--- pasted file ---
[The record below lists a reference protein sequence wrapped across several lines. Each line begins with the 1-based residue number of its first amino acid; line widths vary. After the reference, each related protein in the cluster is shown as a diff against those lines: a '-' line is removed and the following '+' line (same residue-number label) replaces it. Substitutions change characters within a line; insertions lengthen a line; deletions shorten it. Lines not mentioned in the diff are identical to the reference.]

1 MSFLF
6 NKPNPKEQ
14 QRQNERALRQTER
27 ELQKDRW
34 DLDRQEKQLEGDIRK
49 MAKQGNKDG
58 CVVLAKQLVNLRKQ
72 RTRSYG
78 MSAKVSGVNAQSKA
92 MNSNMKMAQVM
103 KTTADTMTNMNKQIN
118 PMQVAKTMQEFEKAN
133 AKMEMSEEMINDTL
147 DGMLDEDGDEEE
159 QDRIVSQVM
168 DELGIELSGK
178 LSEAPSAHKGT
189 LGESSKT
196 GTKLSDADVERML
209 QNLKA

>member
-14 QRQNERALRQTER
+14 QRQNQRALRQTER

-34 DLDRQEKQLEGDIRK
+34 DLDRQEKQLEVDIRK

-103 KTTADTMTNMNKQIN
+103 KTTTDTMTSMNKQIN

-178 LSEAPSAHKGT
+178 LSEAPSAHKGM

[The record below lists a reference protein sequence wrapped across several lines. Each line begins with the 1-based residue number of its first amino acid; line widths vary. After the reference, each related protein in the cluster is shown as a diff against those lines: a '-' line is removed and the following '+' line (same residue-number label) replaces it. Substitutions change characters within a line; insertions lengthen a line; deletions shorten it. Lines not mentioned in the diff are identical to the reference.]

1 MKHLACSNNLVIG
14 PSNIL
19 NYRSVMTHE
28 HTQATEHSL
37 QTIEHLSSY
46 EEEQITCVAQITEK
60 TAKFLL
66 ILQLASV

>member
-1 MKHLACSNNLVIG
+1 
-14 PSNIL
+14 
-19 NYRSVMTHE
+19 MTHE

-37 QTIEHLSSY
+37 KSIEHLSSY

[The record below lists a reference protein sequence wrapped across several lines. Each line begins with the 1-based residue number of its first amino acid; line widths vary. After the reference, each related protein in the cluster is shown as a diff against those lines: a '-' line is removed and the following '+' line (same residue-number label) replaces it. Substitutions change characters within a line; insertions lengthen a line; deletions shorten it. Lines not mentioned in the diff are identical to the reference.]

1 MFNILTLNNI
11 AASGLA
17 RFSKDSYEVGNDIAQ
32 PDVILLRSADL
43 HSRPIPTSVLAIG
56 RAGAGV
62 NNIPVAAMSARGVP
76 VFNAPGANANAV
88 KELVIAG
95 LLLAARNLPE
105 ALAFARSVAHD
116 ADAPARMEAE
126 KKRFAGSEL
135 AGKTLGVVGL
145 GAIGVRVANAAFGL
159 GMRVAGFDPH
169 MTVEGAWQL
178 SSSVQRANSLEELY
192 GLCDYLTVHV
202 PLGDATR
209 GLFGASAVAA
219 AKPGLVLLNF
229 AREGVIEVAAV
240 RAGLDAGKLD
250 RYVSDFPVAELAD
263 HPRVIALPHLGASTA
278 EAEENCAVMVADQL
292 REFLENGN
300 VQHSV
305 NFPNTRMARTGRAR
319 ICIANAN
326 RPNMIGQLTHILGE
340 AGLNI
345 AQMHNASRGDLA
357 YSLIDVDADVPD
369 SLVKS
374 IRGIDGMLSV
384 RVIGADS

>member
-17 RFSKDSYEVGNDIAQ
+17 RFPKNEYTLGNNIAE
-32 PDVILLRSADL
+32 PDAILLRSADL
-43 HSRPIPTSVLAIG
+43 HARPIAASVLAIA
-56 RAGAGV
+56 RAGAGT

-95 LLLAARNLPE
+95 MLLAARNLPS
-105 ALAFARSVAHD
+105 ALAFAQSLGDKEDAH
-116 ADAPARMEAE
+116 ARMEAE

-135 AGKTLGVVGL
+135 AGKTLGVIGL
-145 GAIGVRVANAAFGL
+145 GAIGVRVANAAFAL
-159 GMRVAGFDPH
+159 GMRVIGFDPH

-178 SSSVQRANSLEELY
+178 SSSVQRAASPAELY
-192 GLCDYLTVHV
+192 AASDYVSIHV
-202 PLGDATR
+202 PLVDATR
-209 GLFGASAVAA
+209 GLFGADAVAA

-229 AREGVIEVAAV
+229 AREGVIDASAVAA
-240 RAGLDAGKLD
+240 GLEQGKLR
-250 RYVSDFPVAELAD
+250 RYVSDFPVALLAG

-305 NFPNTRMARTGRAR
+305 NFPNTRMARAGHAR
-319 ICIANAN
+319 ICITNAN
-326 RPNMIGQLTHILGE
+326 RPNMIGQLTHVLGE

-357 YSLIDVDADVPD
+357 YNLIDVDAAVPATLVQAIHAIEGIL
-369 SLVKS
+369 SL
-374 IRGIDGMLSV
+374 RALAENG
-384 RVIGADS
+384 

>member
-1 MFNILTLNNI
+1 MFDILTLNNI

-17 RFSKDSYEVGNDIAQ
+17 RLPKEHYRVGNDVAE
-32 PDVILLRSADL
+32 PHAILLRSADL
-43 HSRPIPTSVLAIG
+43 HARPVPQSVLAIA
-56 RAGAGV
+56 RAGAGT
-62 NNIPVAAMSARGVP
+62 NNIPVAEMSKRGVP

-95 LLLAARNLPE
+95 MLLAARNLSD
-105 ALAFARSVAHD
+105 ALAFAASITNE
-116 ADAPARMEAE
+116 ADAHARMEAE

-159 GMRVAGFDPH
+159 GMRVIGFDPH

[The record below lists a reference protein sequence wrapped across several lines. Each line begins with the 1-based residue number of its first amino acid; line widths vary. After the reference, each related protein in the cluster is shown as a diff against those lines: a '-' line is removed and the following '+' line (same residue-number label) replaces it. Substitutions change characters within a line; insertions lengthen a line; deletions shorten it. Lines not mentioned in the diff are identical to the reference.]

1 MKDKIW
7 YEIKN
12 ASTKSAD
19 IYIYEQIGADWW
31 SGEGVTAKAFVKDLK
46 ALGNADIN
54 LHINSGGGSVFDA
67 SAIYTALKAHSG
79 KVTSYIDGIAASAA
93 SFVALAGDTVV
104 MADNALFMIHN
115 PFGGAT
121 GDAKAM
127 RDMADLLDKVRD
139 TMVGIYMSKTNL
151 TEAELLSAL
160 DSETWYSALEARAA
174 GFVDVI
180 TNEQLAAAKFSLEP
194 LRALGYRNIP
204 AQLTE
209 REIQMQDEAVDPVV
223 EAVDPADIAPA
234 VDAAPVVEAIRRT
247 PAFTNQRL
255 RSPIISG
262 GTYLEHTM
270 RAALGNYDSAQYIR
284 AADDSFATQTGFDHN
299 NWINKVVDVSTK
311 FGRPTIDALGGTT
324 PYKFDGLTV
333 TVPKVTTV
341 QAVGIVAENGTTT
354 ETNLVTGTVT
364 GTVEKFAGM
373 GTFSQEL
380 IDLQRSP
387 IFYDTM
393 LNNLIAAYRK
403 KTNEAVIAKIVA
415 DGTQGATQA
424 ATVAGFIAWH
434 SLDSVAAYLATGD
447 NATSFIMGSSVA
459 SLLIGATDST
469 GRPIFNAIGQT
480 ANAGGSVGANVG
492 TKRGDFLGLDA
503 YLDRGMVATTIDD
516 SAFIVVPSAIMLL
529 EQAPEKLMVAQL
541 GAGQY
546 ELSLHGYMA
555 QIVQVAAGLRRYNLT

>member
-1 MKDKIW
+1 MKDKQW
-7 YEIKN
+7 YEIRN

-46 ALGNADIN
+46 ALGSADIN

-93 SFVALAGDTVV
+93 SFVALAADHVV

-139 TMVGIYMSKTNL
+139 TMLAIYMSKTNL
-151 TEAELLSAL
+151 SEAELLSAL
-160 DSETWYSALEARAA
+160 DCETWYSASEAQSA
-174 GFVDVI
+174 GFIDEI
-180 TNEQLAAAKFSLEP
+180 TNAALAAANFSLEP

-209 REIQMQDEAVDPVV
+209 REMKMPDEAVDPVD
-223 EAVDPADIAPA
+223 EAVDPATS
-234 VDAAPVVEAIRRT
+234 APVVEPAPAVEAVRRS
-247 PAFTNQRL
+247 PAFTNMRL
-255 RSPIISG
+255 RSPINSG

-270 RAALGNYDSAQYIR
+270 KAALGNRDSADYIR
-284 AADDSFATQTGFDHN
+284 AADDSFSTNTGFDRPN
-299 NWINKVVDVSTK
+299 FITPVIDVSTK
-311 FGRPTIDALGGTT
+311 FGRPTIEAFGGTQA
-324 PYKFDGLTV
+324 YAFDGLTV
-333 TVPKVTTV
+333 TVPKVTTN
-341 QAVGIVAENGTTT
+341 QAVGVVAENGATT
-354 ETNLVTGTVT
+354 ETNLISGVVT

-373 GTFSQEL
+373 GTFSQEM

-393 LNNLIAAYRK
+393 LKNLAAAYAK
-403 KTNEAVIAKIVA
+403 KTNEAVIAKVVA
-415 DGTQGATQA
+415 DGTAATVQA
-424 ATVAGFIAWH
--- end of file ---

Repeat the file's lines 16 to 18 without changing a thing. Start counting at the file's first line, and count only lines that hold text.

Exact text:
159 QDRIVSQVM
168 DELGIELSGK
178 LSEAPSAHKGT